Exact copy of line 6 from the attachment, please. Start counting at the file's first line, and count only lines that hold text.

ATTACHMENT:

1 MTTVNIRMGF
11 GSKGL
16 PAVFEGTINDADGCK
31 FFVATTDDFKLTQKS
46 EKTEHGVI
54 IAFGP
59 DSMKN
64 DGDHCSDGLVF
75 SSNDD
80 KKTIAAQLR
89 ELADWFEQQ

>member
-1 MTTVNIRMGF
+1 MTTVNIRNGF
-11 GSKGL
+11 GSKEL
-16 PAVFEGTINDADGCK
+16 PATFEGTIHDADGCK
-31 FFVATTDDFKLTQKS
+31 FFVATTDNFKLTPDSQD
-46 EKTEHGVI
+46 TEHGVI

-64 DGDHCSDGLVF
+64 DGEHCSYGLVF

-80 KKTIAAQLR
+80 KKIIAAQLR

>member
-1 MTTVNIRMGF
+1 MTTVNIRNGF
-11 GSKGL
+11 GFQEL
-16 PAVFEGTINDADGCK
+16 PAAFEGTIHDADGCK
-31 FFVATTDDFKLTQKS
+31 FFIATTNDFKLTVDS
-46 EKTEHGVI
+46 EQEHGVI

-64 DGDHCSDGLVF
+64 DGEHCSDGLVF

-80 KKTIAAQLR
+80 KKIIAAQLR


54 IAFGP